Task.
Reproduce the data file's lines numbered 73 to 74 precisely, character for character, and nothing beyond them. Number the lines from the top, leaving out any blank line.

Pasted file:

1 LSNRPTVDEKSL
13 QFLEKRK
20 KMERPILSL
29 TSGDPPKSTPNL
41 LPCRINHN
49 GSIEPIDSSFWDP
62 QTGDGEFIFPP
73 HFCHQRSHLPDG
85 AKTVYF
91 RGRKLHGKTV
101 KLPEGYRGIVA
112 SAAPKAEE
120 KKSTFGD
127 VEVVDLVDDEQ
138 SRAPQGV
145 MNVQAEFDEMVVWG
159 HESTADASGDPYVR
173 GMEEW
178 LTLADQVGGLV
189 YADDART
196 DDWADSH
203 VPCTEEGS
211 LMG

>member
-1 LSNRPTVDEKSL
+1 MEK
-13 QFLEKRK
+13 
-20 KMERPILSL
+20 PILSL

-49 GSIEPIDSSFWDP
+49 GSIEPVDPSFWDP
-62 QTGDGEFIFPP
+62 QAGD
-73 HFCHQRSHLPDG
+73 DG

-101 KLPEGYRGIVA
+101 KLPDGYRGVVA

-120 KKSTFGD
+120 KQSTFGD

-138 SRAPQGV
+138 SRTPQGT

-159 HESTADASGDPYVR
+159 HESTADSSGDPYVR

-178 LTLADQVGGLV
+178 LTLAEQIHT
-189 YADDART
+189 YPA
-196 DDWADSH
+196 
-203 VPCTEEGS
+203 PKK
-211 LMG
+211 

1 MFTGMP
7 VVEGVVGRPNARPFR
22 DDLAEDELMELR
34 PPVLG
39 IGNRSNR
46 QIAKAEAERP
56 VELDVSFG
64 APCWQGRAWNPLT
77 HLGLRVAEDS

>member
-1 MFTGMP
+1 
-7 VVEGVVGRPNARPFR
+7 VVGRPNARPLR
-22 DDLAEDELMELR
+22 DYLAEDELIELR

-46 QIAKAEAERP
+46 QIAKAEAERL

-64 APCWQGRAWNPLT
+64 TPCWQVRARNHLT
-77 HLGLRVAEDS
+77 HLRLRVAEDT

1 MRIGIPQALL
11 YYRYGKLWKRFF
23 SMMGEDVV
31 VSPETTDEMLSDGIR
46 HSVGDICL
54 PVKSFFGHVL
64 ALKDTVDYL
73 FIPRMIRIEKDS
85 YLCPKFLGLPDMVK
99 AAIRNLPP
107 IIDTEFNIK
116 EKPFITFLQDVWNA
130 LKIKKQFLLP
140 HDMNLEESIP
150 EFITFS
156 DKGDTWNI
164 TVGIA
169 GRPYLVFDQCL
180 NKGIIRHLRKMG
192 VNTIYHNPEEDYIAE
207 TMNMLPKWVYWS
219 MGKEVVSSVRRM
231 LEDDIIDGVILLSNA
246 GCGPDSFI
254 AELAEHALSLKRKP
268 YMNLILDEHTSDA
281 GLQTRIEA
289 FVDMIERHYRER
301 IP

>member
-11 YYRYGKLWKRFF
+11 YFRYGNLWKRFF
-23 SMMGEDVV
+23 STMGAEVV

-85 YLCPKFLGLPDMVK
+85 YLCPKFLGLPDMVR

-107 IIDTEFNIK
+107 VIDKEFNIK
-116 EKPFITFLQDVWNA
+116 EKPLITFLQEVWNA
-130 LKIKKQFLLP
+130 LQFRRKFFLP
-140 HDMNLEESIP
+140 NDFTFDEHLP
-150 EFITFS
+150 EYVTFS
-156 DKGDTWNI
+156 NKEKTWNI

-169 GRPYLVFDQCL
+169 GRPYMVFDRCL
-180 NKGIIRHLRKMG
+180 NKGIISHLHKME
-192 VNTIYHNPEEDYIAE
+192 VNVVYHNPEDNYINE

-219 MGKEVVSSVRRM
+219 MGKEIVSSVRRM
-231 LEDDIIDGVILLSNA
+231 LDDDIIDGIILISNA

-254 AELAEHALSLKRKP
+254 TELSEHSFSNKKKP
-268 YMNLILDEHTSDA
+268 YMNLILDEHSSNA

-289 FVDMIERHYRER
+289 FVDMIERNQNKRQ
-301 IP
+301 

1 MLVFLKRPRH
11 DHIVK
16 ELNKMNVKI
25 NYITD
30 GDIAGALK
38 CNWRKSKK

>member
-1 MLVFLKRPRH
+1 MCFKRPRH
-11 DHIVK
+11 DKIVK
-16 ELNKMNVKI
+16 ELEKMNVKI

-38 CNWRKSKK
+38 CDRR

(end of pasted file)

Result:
-64 APCWQGRAWNPLT
+64 TPCWQVRARNHLT